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FINRA Fines M1 Finance in First Charges Involving Social Media Influencers

The settlement follows a 2021 targeted exam looking into how firms work with social media influencers.

M1 Finance will pay $850,000 to settle FINRA charges that social media influencers paid by the firm made misleading or exaggerated claims to entice investors, the broker/dealer regulator announced. 

The settlement is the first enforcement action resulting from a previously announced targeted exam probing firms’ oversight of paid social media influencers.

“As investors increasingly use social media to inform their financial decisions, FINRA’s rules on communicating with the public are especially critical,” FINRA EVP and Head of Enforcement Bill St. Louis said in a statement about M1 Finance’s alleged violations.

The Chicago-based M1 Finance was formed in 2016 and runs a self-directed trading app and website for retail investors. According to the settlement letter, from January 2020 through April 2023, M1 Finance paid influencers to promote the firm on social media. 

The firm chose influencers based on the size of their online following and how relevant they were to its business. M1 paid the influencers a flat fee for every account opened via a unique link in their posts. The firm never limited how much an influencer could earn through this process, but during this time, M1 paid about 1,700 influencers more than $2.75 million, with 39,400 new accounts opened through this process.

However, those social media influencers went over the line on occasion, and M1 Finance wasn’t supervising them as they should, according to FINRA.

In one instance, an influencer created a video touting the firm’s margin lending program, claiming investors could pay margin loans back at any time they wanted (in reality, investors didn’t have any special extension of time on these loans). Other influencers claimed the firm’s margin interest rates were low but didn’t reveal how the rates could fluctuate over time.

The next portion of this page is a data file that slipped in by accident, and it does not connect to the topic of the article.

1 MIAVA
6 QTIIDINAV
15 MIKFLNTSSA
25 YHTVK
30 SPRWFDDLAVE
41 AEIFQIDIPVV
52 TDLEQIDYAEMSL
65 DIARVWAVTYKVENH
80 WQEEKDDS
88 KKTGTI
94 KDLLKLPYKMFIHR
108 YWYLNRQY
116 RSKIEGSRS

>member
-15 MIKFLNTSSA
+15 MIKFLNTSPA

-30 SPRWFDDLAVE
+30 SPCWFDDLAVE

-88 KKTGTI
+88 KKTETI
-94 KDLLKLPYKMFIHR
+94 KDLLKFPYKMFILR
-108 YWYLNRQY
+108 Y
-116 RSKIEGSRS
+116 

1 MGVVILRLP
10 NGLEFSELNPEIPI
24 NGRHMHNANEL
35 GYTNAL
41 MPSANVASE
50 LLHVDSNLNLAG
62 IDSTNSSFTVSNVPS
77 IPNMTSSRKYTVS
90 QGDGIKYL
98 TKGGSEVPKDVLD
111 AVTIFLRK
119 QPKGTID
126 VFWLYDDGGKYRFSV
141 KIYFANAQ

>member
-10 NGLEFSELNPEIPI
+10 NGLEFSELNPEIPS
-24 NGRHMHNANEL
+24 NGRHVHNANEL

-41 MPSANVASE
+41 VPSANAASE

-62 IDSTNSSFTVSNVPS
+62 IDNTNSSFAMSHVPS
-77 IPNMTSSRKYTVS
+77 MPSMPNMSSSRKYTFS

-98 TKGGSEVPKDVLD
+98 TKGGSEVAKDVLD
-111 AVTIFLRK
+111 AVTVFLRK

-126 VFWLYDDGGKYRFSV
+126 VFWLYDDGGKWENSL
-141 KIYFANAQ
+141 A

Other influencers claimed that M1 Finance’s services were free without revealing that fees could sometimes apply (one influencer claimed the service includes “no fees”). In another case, an influencer showed investors how to open a Roth IRA via the M1 Finance app.

“The influencer stated, ‘it is a general principle that anyone who starts a ROTH IRA early on (let’s say in their twenties) will become a millionaire by the time they’re 60. In fact, you’ll probably have a lot more than a million bucks by that age if you contribute $6,000 per year,’” the order read. “The post did not have a balanced discussion of the risks involved in investing.”

During this time, M1 Finance never had an “‘appropriately qualified registered principal” reviewing influencers’ content before they posted. The firm also didn’t maintain records of the posts influencers created or the dates they were posted, according to FINRA. Until 2023, M1 Finance did not have a supervisory system to oversee influencers’ content.

M1 Finance did not respond to a request for comment as of press time.

Starting in April 2023, the firm revised its policies, mandating that a registered principal review influencers’ posts about the firm before they were made public. They also instituted a system to retain influencers’ posts about the firm. In addition to the fine, M1 Finance agreed to censure without admitting or denying the regulator’s claims.

In 2021, FINRA revealed they were undertaking a targeted exam on how firms decide to recruit social media influencers (the term “finfluencers” describes social media personalities concentrating on financial services). At the time, Jennifer DiValerio, then Foreside’s managing director, said that if a firm is working with an influencer, they are, for all intents and purposes, “an extension of their firm.”

FINRA also released a set of tips for broker/dealers working with finfluencers, including evaluating potential influencers’ backgrounds and prior social media activity for compliance and reputational risks and maintaining records of their public communications. The tips struck some brokerage regulation experts as borderline unworkable.

TAGS: Technology
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